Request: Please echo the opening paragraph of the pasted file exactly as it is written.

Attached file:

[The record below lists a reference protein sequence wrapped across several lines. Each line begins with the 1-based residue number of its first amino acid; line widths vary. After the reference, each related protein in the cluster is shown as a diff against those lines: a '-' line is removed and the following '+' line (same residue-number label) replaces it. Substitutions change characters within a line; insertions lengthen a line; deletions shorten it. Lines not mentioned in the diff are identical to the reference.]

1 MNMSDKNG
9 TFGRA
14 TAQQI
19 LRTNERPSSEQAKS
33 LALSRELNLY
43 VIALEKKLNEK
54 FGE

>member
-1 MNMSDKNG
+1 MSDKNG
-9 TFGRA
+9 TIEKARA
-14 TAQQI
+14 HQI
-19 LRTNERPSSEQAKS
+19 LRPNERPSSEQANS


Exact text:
[The record below lists a reference protein sequence wrapped across several lines. Each line begins with the 1-based residue number of its first amino acid; line widths vary. After the reference, each related protein in the cluster is shown as a diff against those lines: a '-' line is removed and the following '+' line (same residue-number label) replaces it. Substitutions change characters within a line; insertions lengthen a line; deletions shorten it. Lines not mentioned in the diff are identical to the reference.]